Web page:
If you’re on the journey to embracing a gentler way of parenting your little ones, Sarah Ockwell-Smith is a woman who will deeply inspire you (like she does us).
Author of The Gentle Discipline Book: How to Raise Co-operative, Polite and Helpful Children, Sarah is a mother, child psychology and development researcher, hypnotherapist, trained doula, and teacher of wisdom that always seems to leave us speechless.
She fearlessly advocates for a gentler, more intuitive approach to parenting our children and being compassionate with ourselves in the process.
We recently had the opportunity to chat with Sarah about her book and learn about some practical guidance for shifting our connection skills based on leading cognitive science and attachment theories.
Sarah has authored 11 books translated into over 30 languages including The Gentle Sleep book, which has sold thousands of copies in the UK alone. She consistently presents new, enlightened ways of helping children grow and shares compelling alternatives to the mainstream methods of parenting so our children can thrive.
She makes raising confident, capable children feel so much easier, and we just love that about her.
Listen to Abi’s Conversation with Sara Ockwell-Smith:
Here are a few of Sarah’s wonderful insights from our time together.
Could you describe a little bit about what gentle discipline is in general?
Time and time again, I come across people who think that anything gentle means letting kids rule the roost with the parents having no boundaries, no discipline, no limits, kids in charge. Gentle Discipline is none of that. It’s not permissive. It’s not negligent, but it’s also not harsh.
It’s about teaching our children how to be safe, how to keep others safe, how to understand the rules of society, and how to learn it better so they can be happy members of society.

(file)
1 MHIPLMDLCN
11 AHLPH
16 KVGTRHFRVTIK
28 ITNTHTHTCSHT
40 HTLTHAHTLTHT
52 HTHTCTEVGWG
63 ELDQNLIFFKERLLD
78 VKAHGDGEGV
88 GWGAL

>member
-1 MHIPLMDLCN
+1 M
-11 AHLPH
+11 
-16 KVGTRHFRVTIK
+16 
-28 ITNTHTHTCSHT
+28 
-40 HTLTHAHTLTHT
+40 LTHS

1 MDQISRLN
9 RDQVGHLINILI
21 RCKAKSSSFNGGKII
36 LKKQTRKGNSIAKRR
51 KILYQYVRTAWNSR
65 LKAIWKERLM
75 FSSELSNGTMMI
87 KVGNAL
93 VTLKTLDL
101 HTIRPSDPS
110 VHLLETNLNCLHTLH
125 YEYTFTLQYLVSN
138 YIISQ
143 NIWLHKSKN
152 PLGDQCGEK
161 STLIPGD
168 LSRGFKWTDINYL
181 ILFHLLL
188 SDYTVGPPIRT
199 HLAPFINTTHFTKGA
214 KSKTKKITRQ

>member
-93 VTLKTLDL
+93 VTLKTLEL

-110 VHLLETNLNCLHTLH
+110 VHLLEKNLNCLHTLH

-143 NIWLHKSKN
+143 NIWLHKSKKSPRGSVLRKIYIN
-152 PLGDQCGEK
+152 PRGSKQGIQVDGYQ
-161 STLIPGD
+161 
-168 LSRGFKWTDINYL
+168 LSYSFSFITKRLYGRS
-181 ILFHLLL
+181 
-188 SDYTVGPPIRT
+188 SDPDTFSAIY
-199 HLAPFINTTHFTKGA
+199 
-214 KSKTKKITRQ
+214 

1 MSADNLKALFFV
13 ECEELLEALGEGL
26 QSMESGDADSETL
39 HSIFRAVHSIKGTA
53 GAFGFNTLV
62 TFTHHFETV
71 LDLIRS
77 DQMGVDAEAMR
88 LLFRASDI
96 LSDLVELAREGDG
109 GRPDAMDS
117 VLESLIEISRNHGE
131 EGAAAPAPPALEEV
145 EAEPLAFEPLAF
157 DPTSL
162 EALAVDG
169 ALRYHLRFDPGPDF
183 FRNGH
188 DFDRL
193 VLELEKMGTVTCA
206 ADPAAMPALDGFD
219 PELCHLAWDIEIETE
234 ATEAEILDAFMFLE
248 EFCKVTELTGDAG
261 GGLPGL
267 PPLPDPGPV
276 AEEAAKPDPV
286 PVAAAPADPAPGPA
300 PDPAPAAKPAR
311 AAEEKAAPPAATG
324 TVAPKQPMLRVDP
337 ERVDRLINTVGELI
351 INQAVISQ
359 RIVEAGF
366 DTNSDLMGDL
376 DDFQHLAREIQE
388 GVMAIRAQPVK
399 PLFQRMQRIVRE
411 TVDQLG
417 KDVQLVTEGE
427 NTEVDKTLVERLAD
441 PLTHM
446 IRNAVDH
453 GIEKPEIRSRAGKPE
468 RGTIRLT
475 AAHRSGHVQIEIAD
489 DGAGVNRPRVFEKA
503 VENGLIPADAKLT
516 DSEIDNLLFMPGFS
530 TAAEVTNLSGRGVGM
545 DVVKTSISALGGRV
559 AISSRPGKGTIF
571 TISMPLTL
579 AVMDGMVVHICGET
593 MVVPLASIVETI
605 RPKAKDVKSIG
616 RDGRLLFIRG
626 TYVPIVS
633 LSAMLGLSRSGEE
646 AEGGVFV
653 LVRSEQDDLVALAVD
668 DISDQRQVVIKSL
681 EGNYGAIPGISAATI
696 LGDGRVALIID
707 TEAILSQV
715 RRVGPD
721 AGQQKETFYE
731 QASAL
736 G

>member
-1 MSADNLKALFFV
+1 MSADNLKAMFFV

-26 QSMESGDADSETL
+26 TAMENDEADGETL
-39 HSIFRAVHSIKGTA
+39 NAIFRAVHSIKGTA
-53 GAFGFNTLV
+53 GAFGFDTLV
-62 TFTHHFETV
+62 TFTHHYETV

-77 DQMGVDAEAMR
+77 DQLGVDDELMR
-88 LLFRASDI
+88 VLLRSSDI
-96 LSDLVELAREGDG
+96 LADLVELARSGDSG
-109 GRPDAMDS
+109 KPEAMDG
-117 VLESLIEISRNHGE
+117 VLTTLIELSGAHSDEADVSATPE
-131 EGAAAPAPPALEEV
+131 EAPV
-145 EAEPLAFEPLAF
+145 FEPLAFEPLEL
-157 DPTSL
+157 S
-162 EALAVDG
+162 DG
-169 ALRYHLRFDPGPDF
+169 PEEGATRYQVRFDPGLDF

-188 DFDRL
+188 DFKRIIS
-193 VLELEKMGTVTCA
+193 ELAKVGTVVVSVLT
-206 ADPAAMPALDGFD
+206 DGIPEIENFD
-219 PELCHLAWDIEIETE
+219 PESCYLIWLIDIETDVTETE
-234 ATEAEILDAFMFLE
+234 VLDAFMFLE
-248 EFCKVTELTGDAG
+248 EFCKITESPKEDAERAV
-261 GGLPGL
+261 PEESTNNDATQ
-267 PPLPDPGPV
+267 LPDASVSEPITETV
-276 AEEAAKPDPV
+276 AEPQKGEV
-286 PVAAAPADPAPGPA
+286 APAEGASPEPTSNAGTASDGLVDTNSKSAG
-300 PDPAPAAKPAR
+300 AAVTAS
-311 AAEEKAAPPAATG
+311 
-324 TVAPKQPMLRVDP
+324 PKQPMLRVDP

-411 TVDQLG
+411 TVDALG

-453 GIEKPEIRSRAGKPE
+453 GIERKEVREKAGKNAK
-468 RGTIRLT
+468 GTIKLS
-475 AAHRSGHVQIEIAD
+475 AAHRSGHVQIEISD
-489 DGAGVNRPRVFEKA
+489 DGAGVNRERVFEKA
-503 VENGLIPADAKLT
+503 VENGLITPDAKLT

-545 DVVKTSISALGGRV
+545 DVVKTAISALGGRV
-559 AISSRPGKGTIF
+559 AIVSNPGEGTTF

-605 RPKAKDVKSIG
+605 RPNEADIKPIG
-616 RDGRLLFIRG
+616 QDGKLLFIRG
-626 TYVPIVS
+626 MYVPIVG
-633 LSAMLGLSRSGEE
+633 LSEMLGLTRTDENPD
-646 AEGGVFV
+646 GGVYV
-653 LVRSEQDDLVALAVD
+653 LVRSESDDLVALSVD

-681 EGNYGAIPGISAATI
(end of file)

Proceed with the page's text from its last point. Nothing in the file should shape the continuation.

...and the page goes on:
For me, the best way to teach a child is through the “authoritative” style rather than authoritarian or permissive. In order to teach them best, it’s all about the relationship that you have with them. It’s all about earning respect so that there’s mutual respect, rather than commanding it through fear.
There are boundaries, limits, definitely not letting kids get away with anything and everything, but it’s more of a balance of a dance of control. Sometimes the child’s in control, sometimes the parent’s in control, and parents very much learn from their children, so there’s humility there as well.
Ultimately, it’s about empathy, connection, and most importantly having realistic expectations of what a child is capable of. It’s about asking yourself, how does my child learn best? They learn best when they’re well connected and respected by their teachers.
To sum it up, it’s how we ourselves would like to be treated.
What makes discipline effective?
What I always tell parents is to think about your favorite teacher. Why were they your favorite? Why did you love them so much? What was it about them that inspired you?
The words that always come up: they had a good sense of humor, they were a good listener, they respected me, and if they got things wrong, they would admit it. Essentially, everything that makes a teacher effective.
Take everything else out of the equation, and you’ll see it’s us. Who we mirror, who we model. If we want to raise calm, kind, and considerate children, there’s nothing better than if we ourselves are calm, kind, and considerate.
Can you help describe some of the mainstream techniques that aren’t quite as helpful for children that are a bit more pervasive?
I’d say that they’re:
- Time out - Sending a child away because of bad behavior.
- Naughty spot - Sending them to a certain spot or place where they must see you but are not able to connect with you.